Frank Lloyd Wright’s Martin House Provides Perfect Backdrop to Jun Kaneko Sculptures in Public Art Exhibition
Are you a fan of the late Architect Frank Lloyd Wright? I sure am. When I visited Chicago on my 2019 summer vacation, Geoffrey and I took a day trip Oak Park to tour the Frank Lloyd Wright Home and Studio and we had all kinds of crazy fun. If you are also a lover of art and architecture, and you also have the means to travel to Buffalo, New York, here’s an excursion that is worth the effort to get to. The Albright-Knox’s Public Art Initiative has partnered with Frank Lloyd Wright’s Martin House to present an exciting installation featuring artist Jun Kaneko’s monumental ceramic sculptures, which will be on view through early October 2021. Titled The Space Between: Frank Lloyd Wright | Jun Kaneko, the installation comprises seven of the artist’s enormous, freestanding ceramic works for outdoor display on the newly restored grounds of the Martin House estate. Continue reading Frank Lloyd Wright’s Martin House Hosts Public Exhibition of Jun Kaneko Sculptures→
Art By CES, AKA Robert Provenzano (All Photos By Gail)
Do you like Street Art? I Sure do. Whether you’re already an avid fan of street art, or are just curious, and open to getting schooled on the evolution of this rather phenomenal genre of pop culture, you have through the final weekend in September to immerse yourself in an ambitious, but temporary, street art museum called Beyond the Streets.
Spray Paint Cans Wallpaper Inside The Elevator
Paintings and Sculpture By TENGAone
Beyond The Streets is a celebration of society’s most pervasive mark makers and rule breakers with unprecedented purpose and scale; inside these walls you will find a collection of stories and works by artists past and present who have helped to propel graffiti and street art to extraordinary heights. Works from more than 150 of the world’s leading graffiti and street artists from past and present are represented, alongside cutting-edge contemporary artists and pop culture icons. The exhibit spans two full floors on the footprint of an entire city block, in a newly-constructed high rise office building on the waterfront in Williamsburg, Brooklyn (the views alone are worth the price of admission).
Storefront Mural Photos By Jim Prigoff
Here’s One Of Those Views I Mentioned
Beyond The Streets explores the collective urgency of using the street as a canvas for expression, and while the subject matter varies and the mediums are many, it is in the public sphere where these messages find a home.
Mural By Tats Cru / The Mural Kings
The story starts more than 50 years ago, in the mid to late 1960s, when the contemporary concept of graffiti took shape in the streets of New York and Philadelphia. Disenfranchised youth, inspired equally from boredom and ego, started scrawling their names and monikers everywhere, spawning copycats and competition.
Subway Car Graffiti Photos By Henry Chalfant
These early acts of letter-based marks, created in both marker and spray paint, became monumental when repeated on a global scale.
Death of Graffiti 3 By Lady Pink
People have long taken to the streets to share a name, phrase, image or cause with the world around them to force a public discourse. Streets act as the symbolically important public stage that is both local and universal, the bedrock for both public protest and anonymous action.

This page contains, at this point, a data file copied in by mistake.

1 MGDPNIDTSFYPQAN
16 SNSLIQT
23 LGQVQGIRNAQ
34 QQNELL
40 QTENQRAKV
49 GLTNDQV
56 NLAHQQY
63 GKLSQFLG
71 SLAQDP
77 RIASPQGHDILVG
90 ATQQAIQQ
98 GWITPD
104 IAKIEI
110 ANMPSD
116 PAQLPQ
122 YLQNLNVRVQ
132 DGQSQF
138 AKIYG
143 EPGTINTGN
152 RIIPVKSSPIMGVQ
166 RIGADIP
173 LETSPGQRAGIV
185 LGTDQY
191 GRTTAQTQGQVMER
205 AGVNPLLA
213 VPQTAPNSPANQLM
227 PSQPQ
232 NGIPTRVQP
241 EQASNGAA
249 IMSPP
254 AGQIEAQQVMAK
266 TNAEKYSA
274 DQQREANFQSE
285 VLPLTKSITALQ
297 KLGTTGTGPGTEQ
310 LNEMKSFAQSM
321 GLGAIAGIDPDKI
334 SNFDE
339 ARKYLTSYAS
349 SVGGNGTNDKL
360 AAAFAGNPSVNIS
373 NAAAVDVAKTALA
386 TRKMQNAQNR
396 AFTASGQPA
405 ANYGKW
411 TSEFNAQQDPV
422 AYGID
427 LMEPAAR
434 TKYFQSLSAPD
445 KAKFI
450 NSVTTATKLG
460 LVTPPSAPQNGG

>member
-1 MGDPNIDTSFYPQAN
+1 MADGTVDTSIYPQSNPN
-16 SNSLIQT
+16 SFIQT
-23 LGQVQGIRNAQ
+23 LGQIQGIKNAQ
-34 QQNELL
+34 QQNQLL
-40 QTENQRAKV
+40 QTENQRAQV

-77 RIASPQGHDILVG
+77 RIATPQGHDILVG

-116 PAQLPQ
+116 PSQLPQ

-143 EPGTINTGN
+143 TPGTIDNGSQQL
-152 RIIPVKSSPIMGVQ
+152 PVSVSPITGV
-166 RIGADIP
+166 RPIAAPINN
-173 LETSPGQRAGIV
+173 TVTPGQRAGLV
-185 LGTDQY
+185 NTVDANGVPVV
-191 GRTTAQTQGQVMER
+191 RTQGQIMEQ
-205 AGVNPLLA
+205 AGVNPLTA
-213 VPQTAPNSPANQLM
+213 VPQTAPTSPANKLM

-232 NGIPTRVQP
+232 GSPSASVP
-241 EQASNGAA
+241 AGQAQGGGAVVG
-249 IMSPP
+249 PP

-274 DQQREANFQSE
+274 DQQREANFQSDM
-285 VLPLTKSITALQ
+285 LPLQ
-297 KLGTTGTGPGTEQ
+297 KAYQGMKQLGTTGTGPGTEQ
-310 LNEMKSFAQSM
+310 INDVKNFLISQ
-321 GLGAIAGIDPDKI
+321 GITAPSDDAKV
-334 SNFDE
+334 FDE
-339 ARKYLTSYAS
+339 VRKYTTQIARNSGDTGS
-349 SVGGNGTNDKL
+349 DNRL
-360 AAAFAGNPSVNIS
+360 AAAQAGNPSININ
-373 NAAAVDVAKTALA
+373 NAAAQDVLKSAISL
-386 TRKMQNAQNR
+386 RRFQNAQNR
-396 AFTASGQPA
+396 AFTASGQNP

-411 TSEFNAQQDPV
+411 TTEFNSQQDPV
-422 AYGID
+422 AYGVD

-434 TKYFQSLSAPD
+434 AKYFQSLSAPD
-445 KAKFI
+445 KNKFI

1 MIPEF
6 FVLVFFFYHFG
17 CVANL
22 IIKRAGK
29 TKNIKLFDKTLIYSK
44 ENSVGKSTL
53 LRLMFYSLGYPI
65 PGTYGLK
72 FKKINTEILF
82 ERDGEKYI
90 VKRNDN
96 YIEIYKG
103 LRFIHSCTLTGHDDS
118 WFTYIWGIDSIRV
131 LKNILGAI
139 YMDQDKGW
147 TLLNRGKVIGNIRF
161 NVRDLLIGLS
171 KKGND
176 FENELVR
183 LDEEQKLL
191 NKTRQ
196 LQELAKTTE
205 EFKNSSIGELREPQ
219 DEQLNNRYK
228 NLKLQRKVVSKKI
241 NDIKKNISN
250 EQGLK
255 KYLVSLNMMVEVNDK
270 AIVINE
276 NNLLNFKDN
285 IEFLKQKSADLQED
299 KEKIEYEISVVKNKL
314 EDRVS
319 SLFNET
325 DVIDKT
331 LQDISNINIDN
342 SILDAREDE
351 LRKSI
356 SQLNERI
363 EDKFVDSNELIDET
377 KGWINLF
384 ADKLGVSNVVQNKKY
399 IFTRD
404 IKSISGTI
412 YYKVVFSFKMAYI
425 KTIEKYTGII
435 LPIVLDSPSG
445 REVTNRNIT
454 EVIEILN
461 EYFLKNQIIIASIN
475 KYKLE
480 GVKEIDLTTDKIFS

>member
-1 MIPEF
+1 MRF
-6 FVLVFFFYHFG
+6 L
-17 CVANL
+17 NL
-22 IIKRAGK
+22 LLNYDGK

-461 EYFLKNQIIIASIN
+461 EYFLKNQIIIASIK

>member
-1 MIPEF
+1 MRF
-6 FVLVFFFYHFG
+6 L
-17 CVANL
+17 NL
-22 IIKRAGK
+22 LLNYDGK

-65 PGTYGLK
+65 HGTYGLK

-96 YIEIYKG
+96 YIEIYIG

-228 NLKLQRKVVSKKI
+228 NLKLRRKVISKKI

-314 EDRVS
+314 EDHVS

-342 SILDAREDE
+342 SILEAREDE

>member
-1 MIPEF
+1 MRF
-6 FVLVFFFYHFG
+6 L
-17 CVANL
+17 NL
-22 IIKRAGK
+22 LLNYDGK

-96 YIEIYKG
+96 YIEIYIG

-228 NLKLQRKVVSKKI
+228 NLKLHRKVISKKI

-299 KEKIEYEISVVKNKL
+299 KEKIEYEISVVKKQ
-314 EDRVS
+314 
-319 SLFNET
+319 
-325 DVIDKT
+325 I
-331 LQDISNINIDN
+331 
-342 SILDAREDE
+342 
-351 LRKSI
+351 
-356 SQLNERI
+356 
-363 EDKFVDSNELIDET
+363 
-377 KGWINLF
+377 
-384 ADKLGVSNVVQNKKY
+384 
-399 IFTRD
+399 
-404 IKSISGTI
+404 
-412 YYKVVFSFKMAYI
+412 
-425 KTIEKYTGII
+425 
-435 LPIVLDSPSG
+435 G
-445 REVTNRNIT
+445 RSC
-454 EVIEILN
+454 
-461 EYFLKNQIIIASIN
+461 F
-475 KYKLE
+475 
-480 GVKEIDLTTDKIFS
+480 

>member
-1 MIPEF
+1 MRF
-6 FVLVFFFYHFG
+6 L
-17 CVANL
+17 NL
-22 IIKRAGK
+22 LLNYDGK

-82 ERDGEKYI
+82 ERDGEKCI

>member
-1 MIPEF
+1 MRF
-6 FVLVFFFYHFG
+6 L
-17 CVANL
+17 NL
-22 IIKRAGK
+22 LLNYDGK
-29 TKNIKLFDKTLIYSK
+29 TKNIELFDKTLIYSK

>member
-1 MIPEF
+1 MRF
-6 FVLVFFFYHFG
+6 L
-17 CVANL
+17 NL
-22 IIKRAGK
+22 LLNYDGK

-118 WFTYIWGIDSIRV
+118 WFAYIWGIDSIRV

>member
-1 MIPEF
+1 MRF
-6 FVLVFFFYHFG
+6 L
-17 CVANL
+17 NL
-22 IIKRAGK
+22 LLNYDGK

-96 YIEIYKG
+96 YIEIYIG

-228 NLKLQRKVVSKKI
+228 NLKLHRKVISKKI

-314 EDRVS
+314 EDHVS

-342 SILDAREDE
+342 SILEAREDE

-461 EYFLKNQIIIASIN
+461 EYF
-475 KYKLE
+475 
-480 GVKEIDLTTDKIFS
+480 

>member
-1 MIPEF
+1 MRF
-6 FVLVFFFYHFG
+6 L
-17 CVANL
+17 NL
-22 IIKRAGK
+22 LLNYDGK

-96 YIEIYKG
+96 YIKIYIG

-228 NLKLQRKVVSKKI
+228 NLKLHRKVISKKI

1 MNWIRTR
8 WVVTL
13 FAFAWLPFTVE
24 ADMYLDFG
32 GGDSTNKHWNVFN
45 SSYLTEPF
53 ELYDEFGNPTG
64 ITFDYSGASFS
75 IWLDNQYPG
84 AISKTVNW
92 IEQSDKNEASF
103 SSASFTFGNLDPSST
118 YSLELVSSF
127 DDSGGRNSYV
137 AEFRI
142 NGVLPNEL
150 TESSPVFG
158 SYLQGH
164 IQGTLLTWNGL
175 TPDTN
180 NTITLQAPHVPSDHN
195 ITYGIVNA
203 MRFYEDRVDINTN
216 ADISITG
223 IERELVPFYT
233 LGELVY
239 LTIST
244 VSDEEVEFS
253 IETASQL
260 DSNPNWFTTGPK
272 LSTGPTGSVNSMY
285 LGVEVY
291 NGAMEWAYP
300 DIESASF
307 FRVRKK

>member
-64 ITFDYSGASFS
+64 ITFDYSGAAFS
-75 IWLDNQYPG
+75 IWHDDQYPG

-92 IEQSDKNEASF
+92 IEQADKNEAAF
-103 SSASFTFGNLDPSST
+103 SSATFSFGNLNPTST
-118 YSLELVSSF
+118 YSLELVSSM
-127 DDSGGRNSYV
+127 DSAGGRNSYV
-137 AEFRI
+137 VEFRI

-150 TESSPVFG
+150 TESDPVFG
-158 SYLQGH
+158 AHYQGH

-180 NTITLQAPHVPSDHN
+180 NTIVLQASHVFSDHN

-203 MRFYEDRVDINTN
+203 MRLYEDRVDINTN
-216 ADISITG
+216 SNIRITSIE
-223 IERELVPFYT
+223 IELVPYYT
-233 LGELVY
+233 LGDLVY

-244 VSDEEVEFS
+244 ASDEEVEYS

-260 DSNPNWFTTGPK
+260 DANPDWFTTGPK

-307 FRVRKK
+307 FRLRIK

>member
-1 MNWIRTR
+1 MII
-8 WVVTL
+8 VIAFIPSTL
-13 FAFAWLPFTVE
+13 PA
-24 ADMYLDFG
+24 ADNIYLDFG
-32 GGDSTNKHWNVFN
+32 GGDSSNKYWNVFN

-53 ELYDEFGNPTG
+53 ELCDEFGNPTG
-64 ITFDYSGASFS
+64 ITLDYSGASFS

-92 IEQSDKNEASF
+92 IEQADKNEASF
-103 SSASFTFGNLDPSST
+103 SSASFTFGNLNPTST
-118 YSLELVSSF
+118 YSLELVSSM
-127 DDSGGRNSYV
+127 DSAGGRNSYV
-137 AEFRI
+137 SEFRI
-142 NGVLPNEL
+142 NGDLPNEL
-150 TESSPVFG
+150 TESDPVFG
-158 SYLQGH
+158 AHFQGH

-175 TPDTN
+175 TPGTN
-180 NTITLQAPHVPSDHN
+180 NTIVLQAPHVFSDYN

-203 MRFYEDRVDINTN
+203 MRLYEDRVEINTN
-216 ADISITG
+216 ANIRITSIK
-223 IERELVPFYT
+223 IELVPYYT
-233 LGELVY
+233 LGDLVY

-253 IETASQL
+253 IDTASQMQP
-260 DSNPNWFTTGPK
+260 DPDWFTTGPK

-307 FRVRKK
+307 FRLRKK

Soul Train Mural By Lee Quinones
The streets also act as a tool for civic engagement and activism, and Beyond The Streets includes figures who have used their art to unite the oppressed around a common cause. As it is so often said, “A picture is worth a thousand words,” and simple gestures in public spaces can quickly galvanize a movement, raising awareness of an issue and resulting in change.
Keith Haring With His Artwork Plus Decorated Leather Jacket, and Drawings by Jean-Michel Basquiat
For some, the streets were a starting point to evolve their message and style. Pushing their craft in figurative, illustrative, realist or abstract directions, they turned their energy and experience toward more traditional settings. For others, graffiti was never an origin, but an inspiration. Elements of graffiti and street art can be found across music, fashion and contemporary art, all helping this culture to proliferate further.
The Beasties Boys have multiple galleries dedicated to their music, memorabilia and hip hop legacy. If you’re a fan, you won’t want to miss it!
Pboto of The Beastie Boys Circa 1984 By Josh Cheuse
Beyond The Streets affirms a truth that cannot be overstated: Graffiti and Street Art would not have become what they have without New York City! Let’s take a look at a selection of the thousands of pieces of art — including sculptures, paintings, posters, flyers, installations, photography, and other ephemera that you’ll see in this fantastic exhibit!
Photos By Maripol
Art By John “CRASH” Matos
Art By Rammellzee
Friendly docent Lynzy gently reminds a pair of enthusiastic young ones that there is no touching of the art!
Daily Commute (Left) and The Four Seasons (Right) by Chris “DAZE” Ellis
Fuck Mural By Maya Hayuk
Kenny Scharf’s Totemtiki Kinetic Sculpture and Mural
Let’s Take a Break to Check Out That View Again!
Hip Hop Flyers By Buddy Esquire
Check out this crazy thing: the Magic TouchPorch Tattoo Parlor installation by Bert Krak and Alexis Ross. So cool!
Untitled Polaroid By Dash Snow
Model Train Examples of Freight Train Car Graffiti
Posters Collage Installation By Craig R. Stecyk III
Flower-Themed Art Installation By The Husband and Wife Team Known As DABSMYLA
Art Above and Below By André Saraiva.
Also By André: Lynzy’s Manicure!